Jump to:Page Content
When organizations dig wells and build schools in impoverished areas and donate cows to families in need, the reaction by most observers is typically very positive. However, Farahnaz Karim MPA 2001, founder and CEO of the newly created global philanthropic fund Insaan Group, says that these projects are often not making lives better at all.
At a brown bag lunch Wednesday (13 May) sponsored by the Hauser Center for Nonprofit Organizations, Karim addressed the question “Does Global Philanthropy Really Make People’s Lives Better?” Karim said that the current model of philanthropic donation, while paved with good intentions, focuses on the short-term and often neglects the long-term commitment and costs that are necessary.
Karim said that organizations need to consider three criteria before starting a project: Can they find capital that is flexible? Have they consulted the end users on the legitimacy and details of the project, and will they follow through to see if it makes a difference? And, does the organization have a way to use metrics to measure the effectiveness of a project?
For instance, when building wells as a source of clean water for a village, organizations do not always consult the villagers about whether they want it, where they want it, and how it will be maintained.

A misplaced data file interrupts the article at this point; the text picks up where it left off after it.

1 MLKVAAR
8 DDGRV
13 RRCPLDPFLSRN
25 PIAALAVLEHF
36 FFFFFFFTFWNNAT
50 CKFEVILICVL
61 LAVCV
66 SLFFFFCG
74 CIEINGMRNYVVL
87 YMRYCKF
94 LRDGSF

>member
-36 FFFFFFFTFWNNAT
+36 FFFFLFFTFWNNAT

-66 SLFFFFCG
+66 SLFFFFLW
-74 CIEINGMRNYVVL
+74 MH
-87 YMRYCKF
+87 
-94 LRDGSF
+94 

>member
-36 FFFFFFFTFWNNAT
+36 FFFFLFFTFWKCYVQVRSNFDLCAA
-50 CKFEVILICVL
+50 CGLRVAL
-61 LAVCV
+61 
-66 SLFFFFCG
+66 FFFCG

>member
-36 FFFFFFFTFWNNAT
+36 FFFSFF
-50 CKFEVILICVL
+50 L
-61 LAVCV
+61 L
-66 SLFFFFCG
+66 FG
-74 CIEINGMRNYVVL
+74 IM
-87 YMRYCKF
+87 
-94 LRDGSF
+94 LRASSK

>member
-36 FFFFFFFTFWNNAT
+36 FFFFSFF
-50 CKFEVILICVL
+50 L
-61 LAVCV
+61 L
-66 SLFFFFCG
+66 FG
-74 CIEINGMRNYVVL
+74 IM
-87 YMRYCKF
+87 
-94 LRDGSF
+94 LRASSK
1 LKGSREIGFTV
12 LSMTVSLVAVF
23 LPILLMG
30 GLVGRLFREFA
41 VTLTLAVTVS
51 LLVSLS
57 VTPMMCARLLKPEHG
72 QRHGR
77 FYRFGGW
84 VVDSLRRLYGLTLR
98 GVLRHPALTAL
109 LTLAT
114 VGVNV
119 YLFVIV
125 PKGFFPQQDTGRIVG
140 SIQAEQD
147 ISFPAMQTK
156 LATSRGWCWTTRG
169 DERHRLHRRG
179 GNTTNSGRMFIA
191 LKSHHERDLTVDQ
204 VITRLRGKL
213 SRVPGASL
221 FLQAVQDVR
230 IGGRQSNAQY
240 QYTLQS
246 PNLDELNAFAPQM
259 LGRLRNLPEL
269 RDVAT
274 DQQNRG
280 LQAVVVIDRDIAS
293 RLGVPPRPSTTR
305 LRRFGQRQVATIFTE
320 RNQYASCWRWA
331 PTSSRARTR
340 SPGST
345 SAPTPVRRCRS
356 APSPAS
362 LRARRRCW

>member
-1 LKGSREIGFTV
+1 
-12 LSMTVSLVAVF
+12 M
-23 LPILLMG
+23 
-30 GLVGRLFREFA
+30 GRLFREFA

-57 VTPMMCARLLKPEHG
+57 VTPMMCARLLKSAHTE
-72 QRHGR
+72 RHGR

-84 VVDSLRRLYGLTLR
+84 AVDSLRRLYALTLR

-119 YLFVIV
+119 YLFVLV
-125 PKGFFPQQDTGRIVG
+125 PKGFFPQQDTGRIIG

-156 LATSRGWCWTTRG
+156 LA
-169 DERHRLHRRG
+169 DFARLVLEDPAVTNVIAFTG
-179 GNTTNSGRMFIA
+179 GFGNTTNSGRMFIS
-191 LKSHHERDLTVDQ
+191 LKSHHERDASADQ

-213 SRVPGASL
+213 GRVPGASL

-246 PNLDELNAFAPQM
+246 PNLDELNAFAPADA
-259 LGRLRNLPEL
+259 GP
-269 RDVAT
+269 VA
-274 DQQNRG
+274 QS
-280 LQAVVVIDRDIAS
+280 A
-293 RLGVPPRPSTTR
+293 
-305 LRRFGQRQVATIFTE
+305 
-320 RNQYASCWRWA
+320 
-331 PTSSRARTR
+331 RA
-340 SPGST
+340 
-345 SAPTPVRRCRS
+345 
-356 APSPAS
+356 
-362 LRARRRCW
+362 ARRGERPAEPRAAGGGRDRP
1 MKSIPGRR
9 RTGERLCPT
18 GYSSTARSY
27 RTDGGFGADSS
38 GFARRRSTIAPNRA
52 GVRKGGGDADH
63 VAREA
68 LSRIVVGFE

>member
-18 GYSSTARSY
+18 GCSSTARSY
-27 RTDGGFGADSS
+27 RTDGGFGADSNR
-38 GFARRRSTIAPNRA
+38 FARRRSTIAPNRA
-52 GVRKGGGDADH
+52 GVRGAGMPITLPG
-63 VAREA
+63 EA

“Often, the actual physical output of building a well is done at the detriment of looking at whether the hand pump is going to work in three months or six months, or whether there is a community infrastructure to repair the hand pump,” she said. “We tend to build wells to provide clean water, but actually most organizations do not stay long enough to measure whether the water is actually clean. More importantly, no one stays long enough to measure whether that water is actually reducing the incidence of water bourn diseases in the particular villages.”
Karim, who sits on the Harvard Kennedy School Alumni Board, cited a learning experience she had while working in Afghanistan: At the request of the manager of an orphanage, she organized an oven and bread-making operation in the orphanage so the children could get freshly baked bread. When she returned a few years later, she found the orphanage still had all the tools and oven, but they weren’t being used because they lacked the funding to pay for a baker.
This kind of long-term thinking is what Karim emphasized as critically important when evaluating the potential value of a philanthropic project – not only stretching the dollar as far as possible, but putting the dollar to good, long-term use so it really does make a positive difference in people’s lives.
Karim said that the current model of philanthropic donation, while paved with good intentions, focuses on the short-term and often neglects the long-term commitment and costs that are necessary. Photo credit Lindsay Hodges Anderson.
At a brown bag lunch sponsored by the Hauser Center for Nonprofit Organizations, Karim addressed the question “Does Global Philanthropy Really Make People’s Lives Better?” Photo credit Lindsay Hodges Anderson.